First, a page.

Updated: Oct 18
Seriously?! I still need a Real Property Report?
In an earlier blog post, we described a bare land condo as a condo unit (or strata title) comprised of land, very much like a non-condominium lot. So in a bare land condo the buildings and at least part of the landscaping are likely inside the unit boundaries, and therefore not Common Property.
We also addressed the important issue as to who (owner or condo corporation) is responsible for the repair and maintenance of the various aspects of the property (and who and how such repairs and maintenance are paid for).
So here is the question for this blog post:
if a bare land condo is in many ways like a regular (non-condo) lot - where the owner owns everything within the unit/lot lines including the building, decks, even some landscaping - what will a buyer and his lender want to obtain?
Well for those who immediately raised their hand to answer that – well done! I suppose you’re right, most people would want a lawn mower. Most of you in Edmonton were probably going to say snow blower. But neither is the answer I was looking for. We dealt with that last blog, so I’m a bit disappointed in you. Most bare land condos are maintained (grass mowed, snow shoveled) in the same way a regular condo is (read last blog article again).
The correct answer is a proper Real Property Report (or Survey Certificate) with evidence of municipal compliance.
This is the case for at least three reasons.
1. First, the contract likely requires it. Hidden away in the deep dark corners of the typical Real Estate Purchase Contract is a clause that requires the Seller to provide the Buyer with a Real Property Report (or Survey Certificate) showing the current state of the property with evidence of municipal compliance. Most of you already knew that. But hidden in an even darker corner is this gem (or something close to it): “This obligation will not apply to condominium units that do not create a lot nor to any transaction where there are no structures on the land.” What does that mean? Well, there are only two exceptions: the sale of raw land (nothing on it so nothing to show on a survey) or the sale of a typical condo unit. Bare land condo units are still caught! So as a Seller, you must provide one (unless you’re smart and have crossed out this little section on the contract).
2. Second, as an owner or prospective owner, you want to know about the state of the property, and whether there are any major issues (such as encroachment or permit issues). With respect to the benefits of Real Property Reports in general, refer to my blog articles on the topic.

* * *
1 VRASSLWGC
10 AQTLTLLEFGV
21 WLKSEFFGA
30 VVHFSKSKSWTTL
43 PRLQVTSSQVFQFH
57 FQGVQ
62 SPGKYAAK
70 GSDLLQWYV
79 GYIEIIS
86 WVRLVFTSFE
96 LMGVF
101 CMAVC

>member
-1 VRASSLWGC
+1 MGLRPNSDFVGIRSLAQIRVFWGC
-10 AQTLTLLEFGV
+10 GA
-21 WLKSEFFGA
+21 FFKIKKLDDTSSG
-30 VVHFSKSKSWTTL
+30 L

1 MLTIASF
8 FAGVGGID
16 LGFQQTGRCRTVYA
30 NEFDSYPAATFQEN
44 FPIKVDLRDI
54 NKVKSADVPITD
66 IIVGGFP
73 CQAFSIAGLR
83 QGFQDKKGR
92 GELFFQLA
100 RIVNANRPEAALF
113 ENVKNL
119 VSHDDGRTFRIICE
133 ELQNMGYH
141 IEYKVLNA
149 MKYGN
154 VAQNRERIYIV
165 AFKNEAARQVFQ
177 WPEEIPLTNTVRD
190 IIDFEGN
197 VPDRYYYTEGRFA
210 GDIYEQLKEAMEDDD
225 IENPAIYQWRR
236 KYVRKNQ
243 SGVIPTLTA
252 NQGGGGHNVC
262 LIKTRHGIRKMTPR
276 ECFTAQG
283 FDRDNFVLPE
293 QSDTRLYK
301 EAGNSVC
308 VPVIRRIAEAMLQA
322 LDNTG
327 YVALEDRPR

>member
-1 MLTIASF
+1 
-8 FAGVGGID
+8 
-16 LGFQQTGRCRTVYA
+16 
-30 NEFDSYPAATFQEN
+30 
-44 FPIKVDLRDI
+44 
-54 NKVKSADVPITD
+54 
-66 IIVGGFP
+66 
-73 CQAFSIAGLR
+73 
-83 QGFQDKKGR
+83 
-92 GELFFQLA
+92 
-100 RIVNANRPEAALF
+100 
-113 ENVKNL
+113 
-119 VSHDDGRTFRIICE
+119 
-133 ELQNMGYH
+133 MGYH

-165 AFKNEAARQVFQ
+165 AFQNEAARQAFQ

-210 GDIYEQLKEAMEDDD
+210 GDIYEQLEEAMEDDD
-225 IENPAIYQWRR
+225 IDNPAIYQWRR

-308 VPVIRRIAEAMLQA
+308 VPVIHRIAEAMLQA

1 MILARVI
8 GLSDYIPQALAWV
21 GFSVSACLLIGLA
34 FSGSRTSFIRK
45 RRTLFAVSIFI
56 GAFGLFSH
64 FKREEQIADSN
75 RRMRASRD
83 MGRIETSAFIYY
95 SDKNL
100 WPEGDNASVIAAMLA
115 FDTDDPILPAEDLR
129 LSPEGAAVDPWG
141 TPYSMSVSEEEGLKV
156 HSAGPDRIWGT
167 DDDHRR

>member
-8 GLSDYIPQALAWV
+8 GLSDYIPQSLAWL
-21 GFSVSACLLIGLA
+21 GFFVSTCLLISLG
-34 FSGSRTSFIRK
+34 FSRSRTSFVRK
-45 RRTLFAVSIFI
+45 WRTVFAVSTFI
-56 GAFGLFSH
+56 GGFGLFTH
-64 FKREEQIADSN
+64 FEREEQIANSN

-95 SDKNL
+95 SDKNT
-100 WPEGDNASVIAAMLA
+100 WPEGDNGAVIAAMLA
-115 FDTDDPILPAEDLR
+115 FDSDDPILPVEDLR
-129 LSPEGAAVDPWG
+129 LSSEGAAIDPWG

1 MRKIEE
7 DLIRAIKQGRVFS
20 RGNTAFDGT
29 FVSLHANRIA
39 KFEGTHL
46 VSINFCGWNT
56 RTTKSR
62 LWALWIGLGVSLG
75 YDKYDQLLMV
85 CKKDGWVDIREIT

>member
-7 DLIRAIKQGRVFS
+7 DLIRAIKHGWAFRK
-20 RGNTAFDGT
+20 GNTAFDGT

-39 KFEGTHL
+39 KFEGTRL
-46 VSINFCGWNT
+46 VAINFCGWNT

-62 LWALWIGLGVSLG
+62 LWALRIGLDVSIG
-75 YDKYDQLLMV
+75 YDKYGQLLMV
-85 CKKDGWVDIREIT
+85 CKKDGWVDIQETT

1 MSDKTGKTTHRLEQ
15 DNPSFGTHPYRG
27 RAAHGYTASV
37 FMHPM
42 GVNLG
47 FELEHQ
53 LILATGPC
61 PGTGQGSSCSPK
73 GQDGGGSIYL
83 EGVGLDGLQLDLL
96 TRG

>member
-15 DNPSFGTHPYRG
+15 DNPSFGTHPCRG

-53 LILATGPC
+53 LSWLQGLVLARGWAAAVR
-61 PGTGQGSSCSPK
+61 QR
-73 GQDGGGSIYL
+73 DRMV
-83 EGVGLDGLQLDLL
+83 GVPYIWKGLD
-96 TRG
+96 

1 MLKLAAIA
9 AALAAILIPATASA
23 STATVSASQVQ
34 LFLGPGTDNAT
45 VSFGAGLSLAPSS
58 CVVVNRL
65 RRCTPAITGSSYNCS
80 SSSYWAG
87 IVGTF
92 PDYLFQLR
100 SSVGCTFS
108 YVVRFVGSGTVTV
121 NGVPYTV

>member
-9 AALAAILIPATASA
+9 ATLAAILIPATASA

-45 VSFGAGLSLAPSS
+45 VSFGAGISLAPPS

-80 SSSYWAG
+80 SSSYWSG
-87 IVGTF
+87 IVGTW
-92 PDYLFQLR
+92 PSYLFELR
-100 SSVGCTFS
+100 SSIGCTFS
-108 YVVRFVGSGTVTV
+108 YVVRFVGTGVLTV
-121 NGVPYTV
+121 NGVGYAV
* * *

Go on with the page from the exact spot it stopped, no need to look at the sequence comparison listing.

3. Third, most lenders will require it. So as a buyer, you will hit a wall when attempting to get funding in the absence of a Real Property Report and compliance. You will incur the cost yourself if the Seller doesn’t provide it (not to mention the potential delay in getting it completed), or you will need to purchase title insurance just to get the loan funded and the purchase complete on time.
So here’s what lawyers hate – in a very large number of instances, this is overlooked by all parties and nothing at all is obtained, and the contract isn’t amended to otherwise address the matter. So the issue rears its ugly head when
a lender notices (and refuses to fund).
or the municipality or some third party discovers a major issue with an encroachment or permit or some such thing.
or the Buyer or Buyer’s lawyer notices and asks the poor Seller for it (quoting the section above) and there’s nothing to provide.
Trust me. None of those scenarios are fun to deal with – and they can be costly. So please address this.
If you are a Seller, get a Real Property Report done before you list the property and be ready. If you are a buyer, make the enquiry and address the matter before you remove conditions
This is not meant to be, and should not be construed as, legal advice for your specific situation. You should contact one of our lawyers here at Richards + Company for further information and to discuss your particular facts and situation.
Darren L. Richards practices real estate and corporate/commercial law with Richards + Company in Edmonton, Alberta; he is rated as one of the ‘three best real estate lawyers’ in Edmonton.